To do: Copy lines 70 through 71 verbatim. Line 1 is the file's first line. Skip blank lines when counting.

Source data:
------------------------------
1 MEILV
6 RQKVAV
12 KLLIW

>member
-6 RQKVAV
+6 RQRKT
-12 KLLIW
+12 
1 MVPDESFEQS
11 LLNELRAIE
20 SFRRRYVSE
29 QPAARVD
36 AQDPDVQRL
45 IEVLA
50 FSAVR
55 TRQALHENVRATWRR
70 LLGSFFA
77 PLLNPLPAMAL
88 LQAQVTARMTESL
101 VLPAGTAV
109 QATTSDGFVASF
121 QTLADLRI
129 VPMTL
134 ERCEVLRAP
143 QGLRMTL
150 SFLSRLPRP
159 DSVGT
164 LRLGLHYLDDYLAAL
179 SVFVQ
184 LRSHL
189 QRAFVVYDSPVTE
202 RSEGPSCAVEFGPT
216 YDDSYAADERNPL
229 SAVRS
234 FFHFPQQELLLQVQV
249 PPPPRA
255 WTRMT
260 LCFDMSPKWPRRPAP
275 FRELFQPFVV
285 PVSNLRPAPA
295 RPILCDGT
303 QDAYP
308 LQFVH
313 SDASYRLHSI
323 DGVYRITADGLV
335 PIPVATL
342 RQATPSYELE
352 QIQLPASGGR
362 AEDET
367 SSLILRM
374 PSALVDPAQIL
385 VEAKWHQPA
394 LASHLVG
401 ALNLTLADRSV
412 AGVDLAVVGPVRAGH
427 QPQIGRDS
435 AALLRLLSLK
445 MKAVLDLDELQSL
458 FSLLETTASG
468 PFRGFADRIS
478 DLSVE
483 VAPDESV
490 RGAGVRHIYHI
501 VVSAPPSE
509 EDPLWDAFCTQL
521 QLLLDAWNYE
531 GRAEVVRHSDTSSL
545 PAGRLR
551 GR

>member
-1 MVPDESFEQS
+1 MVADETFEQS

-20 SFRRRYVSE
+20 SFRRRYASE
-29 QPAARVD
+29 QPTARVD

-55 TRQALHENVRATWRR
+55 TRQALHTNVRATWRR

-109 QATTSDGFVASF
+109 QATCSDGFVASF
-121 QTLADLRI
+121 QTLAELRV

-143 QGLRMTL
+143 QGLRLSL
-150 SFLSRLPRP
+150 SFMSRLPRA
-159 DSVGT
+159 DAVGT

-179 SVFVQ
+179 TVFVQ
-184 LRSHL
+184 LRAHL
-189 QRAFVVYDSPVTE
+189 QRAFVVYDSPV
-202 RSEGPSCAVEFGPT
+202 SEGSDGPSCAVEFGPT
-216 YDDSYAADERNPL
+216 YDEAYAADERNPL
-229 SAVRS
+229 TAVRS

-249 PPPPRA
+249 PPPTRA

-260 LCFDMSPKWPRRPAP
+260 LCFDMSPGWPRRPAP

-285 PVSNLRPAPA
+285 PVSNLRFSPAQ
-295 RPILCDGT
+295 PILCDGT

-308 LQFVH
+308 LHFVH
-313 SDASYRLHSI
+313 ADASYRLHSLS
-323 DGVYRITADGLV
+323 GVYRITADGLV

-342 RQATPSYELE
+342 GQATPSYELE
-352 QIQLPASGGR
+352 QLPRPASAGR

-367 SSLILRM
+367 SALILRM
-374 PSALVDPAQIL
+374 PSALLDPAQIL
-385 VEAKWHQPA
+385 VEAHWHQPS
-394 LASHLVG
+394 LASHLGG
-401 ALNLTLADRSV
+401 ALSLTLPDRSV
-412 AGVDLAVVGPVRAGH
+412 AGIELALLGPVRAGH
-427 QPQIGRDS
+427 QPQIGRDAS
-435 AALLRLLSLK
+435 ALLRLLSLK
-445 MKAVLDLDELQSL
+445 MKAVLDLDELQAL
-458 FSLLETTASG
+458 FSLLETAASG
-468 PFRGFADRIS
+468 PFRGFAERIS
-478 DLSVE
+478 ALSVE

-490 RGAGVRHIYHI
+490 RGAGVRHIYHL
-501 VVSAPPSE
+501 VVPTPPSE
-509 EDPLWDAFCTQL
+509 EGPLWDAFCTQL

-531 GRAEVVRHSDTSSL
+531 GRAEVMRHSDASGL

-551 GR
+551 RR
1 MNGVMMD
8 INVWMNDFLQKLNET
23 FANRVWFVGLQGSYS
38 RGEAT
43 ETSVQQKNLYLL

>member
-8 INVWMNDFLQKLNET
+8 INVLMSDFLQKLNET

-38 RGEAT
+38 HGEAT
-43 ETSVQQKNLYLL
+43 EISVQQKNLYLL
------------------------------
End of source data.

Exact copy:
>member
-1 MVPDESFEQS